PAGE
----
A FAMILY PHOTO The late Ger Flanagan from Balla (right) is pictured with, left to right: his wife Pattie; and grandsons Matthew and Ger after Balla won the 2018 Mayo Junior club football championship final at MacHale Park, Castlebar. Pic: Michael McLaughlin
STANDING in MacHale Park, Castlebar last September — celebrating the end of the County Intermediate Final — little did we know that it would be the last game our grandfather would ever get to see us play.
A life-long supporter of Balla GAA Club, it now seems very appropriate that it was also the first time the club ever won the Sweeney Cup during the same time he was serving as President of the club.
It was said to me by a team-mate after the County Junior title win in 2018 that we were very lucky to have both our grandparents alive to experience the thrills of winning a county title. We were even luckier that we were able to win a second with both them around too.
But it’s only now as I write these lines, a week after the passing of my grandfather, that you truly realise how special those memories are and how much you will cherish them.
Ger Flanagan, my namesake and grandfather, passed away in Mayo University Hospital in the early hours of Saturday morning, November 7 after a short battle with Covid-19.
It was a tragic way to lose our grandfather, particularly because he was as active an 80 year-old man as you will find. He was still out farming the land, doing long, hard days in the bog, and attending as many football matches as he possibly could right up until his death.
He approached his short battle with Covid the same way he did everything in life – with a brave face, a positive outlook and without complaint.
He was synonymous with life in Balla and wider sporting circles and it was a very touching moment to see the many, many people from various clubs and aspects of life in our local community turn out for a guard of honour in terrible weather.
The local people really rallied over the past ten days and the amount of support, messages of condolences and offers of help we received was truly overwhelming.
Grandad was always very proud of his community and it was very easy to see why.
He wasn’t a formally educated man, as he would tell you himself, but he was definitely the smartest person I have ever met.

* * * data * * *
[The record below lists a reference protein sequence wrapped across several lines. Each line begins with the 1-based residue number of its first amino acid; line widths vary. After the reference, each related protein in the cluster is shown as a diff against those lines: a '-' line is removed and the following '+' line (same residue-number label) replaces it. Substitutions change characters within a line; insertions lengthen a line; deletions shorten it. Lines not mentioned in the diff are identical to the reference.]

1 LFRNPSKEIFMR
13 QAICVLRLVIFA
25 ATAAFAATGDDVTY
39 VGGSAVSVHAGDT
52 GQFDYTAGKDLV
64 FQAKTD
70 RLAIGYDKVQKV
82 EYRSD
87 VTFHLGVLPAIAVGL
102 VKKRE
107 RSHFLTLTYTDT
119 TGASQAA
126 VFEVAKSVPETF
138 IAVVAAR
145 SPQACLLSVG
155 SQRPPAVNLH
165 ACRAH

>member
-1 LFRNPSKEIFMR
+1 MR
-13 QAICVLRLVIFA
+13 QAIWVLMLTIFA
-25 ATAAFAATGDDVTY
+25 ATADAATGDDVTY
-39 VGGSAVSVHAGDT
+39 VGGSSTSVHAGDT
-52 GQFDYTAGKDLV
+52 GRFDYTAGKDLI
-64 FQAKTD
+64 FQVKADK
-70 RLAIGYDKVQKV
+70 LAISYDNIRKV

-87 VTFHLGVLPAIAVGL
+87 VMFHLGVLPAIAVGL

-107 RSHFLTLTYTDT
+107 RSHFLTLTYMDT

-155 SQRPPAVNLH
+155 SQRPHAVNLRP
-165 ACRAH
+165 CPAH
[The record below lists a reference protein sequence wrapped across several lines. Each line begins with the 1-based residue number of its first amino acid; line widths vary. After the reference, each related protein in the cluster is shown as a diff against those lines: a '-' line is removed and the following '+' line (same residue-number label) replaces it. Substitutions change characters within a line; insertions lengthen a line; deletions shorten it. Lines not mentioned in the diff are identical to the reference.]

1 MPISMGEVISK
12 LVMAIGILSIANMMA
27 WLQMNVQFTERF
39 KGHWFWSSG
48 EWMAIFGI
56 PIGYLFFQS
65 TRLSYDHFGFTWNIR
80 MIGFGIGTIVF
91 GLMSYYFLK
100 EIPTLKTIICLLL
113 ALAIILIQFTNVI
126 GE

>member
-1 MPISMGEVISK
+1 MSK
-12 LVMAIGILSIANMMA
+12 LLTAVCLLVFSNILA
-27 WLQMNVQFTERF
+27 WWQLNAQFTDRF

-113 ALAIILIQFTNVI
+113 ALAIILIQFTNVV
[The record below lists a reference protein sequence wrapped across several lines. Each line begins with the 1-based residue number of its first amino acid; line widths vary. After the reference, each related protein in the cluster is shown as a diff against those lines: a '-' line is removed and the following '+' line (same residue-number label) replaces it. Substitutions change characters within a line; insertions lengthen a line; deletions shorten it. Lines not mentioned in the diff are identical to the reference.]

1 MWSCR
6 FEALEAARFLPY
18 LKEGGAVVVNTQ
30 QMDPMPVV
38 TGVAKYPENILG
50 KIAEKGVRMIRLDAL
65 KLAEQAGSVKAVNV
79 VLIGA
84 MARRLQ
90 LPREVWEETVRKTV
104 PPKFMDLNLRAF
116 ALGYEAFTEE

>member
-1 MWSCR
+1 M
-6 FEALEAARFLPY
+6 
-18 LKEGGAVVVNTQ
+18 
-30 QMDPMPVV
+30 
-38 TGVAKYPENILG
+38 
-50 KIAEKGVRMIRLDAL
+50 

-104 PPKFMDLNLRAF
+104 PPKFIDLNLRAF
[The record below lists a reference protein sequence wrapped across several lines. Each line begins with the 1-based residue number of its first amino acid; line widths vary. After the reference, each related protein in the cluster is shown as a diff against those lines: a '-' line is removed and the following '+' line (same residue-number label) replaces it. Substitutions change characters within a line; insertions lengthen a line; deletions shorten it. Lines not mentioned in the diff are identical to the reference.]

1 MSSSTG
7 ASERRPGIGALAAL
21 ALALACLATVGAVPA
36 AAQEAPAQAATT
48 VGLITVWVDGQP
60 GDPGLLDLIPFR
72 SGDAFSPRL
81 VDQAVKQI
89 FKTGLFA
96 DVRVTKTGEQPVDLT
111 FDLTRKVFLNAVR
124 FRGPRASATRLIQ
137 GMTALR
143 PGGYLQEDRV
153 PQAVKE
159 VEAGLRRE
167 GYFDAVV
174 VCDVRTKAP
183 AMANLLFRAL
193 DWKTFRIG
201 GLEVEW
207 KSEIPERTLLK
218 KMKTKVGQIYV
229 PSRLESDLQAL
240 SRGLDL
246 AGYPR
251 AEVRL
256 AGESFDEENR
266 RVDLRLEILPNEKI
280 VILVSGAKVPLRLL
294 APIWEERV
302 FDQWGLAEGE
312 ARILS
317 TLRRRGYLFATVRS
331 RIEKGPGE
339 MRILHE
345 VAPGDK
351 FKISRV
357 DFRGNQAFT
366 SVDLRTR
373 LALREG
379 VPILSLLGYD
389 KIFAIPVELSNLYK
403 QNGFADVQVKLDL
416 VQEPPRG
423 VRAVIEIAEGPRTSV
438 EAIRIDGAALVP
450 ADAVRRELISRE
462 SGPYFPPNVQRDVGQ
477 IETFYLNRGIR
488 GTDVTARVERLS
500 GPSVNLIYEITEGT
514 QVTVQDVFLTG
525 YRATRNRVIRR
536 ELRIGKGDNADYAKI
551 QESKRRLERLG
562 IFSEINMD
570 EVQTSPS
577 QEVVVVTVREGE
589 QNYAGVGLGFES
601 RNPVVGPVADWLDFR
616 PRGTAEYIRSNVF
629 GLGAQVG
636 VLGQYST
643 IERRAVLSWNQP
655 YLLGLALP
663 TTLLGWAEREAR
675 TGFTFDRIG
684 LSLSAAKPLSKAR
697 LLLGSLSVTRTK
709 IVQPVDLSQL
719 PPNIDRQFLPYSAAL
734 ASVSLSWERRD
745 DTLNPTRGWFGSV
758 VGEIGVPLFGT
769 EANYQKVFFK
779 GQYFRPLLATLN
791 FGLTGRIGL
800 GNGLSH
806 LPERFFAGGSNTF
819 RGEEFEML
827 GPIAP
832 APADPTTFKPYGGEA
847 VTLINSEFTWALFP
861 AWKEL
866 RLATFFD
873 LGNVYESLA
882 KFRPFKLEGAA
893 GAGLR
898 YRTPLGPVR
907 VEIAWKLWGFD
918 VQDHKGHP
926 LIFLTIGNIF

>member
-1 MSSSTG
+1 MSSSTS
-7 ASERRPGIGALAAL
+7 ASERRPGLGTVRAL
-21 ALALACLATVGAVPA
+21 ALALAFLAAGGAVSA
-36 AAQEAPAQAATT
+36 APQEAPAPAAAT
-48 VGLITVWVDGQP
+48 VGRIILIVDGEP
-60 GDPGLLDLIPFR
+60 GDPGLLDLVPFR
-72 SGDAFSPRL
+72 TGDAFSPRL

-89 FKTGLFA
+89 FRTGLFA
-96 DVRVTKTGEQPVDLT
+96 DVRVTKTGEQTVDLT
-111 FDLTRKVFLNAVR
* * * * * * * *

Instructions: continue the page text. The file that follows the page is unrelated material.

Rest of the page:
Back during the first lockdown he took to learning about social media, including Facebook, and was pretty in tune with how it all worked.
Thanks to this, we were able to see him during his last hours through video calling. It was far from ideal, but better than nothing. Even while he lay on the hospital bed, his unique wit and humorous demeanour remained as strong as ever.
In those calls he spoke of his hope that Joe Biden would beat Donald Trump in the US Election, about Mayo’s chances of beating Roscommon, some of the lovely people he met in the ward and the great care and attention the nurses in Mayo University Hospital were giving him.
He cracked a few jokes, told some stories and spoke of his admiration and respect for so many people, including Balla’s local GP Dr Jimmy Broderick, who, along with his daughter, Dr Elaine, went above and beyond for him and us as a family in recent weeks.
It was easy to see why our Grandad spoke of President Elect Joe Biden in his final days because, unknown to him, they shared many similarities.
Both are proud Mayo men, pillars in their respective communities, pioneers all their lives and both met adversity head-on and with the bravest of faces.
President Elect Biden was asked in an interview last May what advice he had for families grieving a loss due to Covid-19. It feels more relevant than ever right now.
“There will come a day, I promise you, when the thought of your loved one brings a smile to your lips before it brings a tear to your eye,” he said at the time.
With all the smiles our Grandad provided us during his long and happy life, those words have never rung truer.